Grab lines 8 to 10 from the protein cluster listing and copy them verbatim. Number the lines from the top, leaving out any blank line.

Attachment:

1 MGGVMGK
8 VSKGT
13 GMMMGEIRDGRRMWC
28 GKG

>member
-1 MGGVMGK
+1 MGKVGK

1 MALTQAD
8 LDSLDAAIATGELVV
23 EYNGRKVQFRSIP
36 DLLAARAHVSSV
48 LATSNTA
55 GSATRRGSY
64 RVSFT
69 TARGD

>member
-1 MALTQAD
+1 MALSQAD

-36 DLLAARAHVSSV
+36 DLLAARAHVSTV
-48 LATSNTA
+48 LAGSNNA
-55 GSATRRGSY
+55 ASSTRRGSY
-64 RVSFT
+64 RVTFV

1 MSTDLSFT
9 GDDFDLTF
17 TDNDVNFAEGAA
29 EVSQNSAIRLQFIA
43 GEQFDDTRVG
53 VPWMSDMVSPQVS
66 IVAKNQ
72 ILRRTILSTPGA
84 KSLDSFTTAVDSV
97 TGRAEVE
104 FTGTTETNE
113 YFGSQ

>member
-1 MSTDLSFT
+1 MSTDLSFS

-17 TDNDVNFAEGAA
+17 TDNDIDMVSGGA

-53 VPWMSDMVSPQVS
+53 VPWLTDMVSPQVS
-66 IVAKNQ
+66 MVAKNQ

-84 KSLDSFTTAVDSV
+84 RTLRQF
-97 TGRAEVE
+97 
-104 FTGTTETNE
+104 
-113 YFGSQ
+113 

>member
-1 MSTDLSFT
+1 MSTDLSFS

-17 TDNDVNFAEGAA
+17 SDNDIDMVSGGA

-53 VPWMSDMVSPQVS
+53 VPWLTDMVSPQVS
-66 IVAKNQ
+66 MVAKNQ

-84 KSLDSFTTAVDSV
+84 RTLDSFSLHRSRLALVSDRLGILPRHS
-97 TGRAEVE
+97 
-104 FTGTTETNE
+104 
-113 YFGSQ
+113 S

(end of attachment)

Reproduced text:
1 MALTQAD
8 LDSLDAAIATGELVV
23 EYNGRKVQFRSIP